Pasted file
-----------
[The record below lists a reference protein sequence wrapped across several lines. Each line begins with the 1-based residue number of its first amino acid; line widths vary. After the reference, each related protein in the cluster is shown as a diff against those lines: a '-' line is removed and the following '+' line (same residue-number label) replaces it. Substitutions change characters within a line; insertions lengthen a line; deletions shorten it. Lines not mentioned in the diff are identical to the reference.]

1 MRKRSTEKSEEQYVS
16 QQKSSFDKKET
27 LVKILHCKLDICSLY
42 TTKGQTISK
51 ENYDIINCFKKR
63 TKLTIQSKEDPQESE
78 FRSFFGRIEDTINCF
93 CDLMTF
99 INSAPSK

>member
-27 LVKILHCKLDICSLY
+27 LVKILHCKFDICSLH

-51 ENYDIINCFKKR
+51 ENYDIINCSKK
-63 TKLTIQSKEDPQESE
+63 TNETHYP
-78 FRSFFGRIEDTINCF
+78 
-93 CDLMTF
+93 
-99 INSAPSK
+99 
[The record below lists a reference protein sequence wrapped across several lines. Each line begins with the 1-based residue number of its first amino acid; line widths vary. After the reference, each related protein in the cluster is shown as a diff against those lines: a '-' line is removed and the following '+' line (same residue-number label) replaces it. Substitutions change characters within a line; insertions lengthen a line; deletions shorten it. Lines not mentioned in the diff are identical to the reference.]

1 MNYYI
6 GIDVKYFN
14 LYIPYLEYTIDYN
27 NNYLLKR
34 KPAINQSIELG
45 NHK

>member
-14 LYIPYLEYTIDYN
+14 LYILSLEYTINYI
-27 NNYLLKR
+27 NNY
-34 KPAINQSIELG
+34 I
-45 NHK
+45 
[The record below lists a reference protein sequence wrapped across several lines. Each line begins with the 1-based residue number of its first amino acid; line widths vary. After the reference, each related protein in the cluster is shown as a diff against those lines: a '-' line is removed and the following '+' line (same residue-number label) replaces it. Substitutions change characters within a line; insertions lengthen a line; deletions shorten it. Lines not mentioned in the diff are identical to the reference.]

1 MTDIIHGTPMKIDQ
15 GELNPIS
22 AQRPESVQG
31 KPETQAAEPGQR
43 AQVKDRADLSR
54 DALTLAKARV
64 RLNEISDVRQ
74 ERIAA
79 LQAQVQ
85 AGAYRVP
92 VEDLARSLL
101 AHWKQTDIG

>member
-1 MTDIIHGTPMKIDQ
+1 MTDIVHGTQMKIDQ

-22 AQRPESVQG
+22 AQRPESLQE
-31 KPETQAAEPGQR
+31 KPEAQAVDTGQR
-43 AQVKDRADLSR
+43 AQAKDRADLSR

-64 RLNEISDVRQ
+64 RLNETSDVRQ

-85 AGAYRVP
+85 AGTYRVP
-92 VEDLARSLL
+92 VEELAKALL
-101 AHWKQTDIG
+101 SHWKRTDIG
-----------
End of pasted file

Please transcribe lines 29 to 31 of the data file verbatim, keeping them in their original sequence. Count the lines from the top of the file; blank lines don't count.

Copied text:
34 KPAINQSIELG
45 NHK

>member